New SUV is next step in Volkswagen's post-scandal electric offensive
Volkswagen is unveiling a battery-powered sport-utility vehicle that is headed for global markets including the United States and China, as the company takes a major step forward in its campaign to make electric cars a mass-market choice.
The ID.4 combines the battery drive favored by environmental rules in Europe and China with the compact SUV design that has drawn many consumers away from hatchbacks and sedans.
The new model comes close on the heels of the German company's first vehicle built on its electric-only platform, the ID.3 compact, that went on sale in September. The ID.3 is not, however, coming to the United States, where larger vehicles such as SUVs increasingly rule the market.
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The ID.4 is by contrast "designed as a world car," according to Volkswagen brand head Ralf Brandstaetter. It will launch in the US early next year, with Volkswagen offering three years free unlimited charging on 470 stations belonging to the Electrify America fast-charging network.
The company says prices start at $39,995 before the potential $7,500 U.S. federal tax credit. The first edition will have range of 250 miles, charging to full in 7 1/2 hours at home, or up to 80% in 38 minutes at a fast-charging station. Volkswagen says eventually it will have a lower-cost $35,000 version with less range.
Scott Keough, CEO of Volkswagen in America, said Tesla’s all-electric Model Y, which now starts at $49,990, is a competitor, but Volkswagen sees most of its customers coming from conventional compact SUVs such as the Toyota RAV4 and Honda CR-V. “The opportunity is to get people flipping from ICEs (internal combustion engines) to this car," he said.
The compact SUV segment is the largest part of the U.S. new vehicle market with 4 million sold every year, Keough said.
At first, US versions of the ID.4 will be rear-drive and imported to the U.S. from Germany, but Volkswagen’s factory in Chattanooga, Tennessee, will begin building it toward the fall of 2022, he said.
Volkswagen says the ID.4 will have great handling and will be faster from zero to 60 mph (96.6 kilometers per hour) than gas engine competitors. It expects the rear-drive version to get there under eight seconds and the all-wheel-drive version under six.
The company's goal is to broaden electric cars' appeal beyond “first adopters" to buyers simply looking for affordable transportation.
Volkswagen hopes car buyers will be attracted by the advantages that come from designing a car as an electric vehicle from the ground up. Putting the battery flat below the passenger space gives the ID.4 about the same interior space as that of the longer Volkswagen Tiguan SUV, while the lower center of gravity makes for better handling.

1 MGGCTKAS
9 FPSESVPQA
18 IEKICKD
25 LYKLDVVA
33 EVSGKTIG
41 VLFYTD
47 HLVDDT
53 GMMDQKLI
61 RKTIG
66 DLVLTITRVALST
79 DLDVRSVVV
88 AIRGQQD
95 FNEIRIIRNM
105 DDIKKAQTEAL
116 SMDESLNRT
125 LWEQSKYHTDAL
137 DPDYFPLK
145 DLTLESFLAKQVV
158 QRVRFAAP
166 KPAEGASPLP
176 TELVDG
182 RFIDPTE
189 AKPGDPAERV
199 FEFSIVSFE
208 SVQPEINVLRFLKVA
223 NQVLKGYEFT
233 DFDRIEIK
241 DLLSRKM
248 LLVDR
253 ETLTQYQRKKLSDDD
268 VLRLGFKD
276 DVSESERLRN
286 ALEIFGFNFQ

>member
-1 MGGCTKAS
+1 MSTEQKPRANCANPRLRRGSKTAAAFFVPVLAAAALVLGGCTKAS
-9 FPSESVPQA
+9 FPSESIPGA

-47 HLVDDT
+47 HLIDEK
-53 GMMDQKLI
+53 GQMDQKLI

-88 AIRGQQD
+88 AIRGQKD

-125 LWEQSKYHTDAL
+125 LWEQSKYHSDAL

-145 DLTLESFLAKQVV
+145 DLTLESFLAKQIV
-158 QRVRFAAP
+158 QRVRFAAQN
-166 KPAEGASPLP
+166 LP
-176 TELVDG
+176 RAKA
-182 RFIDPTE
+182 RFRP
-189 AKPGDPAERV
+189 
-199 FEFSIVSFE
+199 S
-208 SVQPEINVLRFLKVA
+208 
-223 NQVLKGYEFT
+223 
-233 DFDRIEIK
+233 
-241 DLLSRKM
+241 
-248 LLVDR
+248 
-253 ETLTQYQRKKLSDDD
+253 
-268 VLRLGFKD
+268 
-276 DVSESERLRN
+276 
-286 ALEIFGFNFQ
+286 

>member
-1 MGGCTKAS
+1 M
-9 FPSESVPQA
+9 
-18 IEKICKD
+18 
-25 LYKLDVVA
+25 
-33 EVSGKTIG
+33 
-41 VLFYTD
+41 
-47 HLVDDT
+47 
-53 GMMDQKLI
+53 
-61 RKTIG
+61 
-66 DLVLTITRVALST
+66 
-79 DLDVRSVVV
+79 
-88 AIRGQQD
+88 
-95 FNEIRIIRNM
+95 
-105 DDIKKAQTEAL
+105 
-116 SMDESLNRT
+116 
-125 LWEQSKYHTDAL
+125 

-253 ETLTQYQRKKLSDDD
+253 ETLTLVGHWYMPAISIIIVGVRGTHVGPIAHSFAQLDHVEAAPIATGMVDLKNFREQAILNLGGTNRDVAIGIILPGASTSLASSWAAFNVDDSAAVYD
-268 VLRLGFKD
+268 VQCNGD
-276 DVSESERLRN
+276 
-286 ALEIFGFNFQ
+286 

The new vehicle underlines the sharp turn the company has made after its 2015 scandal over diesel cars that for years were rigged to cheat on emissions tests so they could pollute more than US rules allowed.
Only last week the company announced it had completed three years of monitoring as part of its guilty plea with the US Justice Department. Under independent monitor Larry D. Thompson Volkswagen had to come up with a uniform ethics code and an expanded whistle-blower system. The company has also paid more than 30 billion euros ($35 billion) in fines and civil settlements. Former CEO Martin Winterkorn faces a criminal trial in a German court and has been indicted in the US, though he cannot be extradited under German law.
The push into electric cars is to a great extent being driven by regulation. The European Union is from 2021 requiring car makers' fleets to have lower levels of carbon dioxide, the primary greenhouse gas that causes global warming. The race to comply with the rules - or face fines that could run thousands of euros per vehicle sold - has seen companies launch more electric vehicles with better prices and longer range. The European market share jumped to 7.2% in the third quarter from 2.4% a year ago, despite the overall slump in sales due to the coronavirus recession.
The Chinese government is also making a regulatory push for more alternative propulsion vehicles. Uptake in the US has been slower as regulatory pressure has been weaker.
Stephanie Brinley, principal automotive analyst at research firm IHS Markit, said the vehicle is “very significant for Volkswagen as it tries to move forward and transition from traditional engines to a more electric vehicle lineup."
She cautioned that the transition to significant electric sales will take decades. "This is the beginning of a very long journey for them."
Consumers are getting more choice, with 18 electric models available in 2018 growing to 120 by 2025. And that will help push electrics to a 9% market share by 2025: “For the electric vehicle market to really find the success that we expect it will, it needs to make that trip over to people who are less aggressive about change and are willing to try it anyway."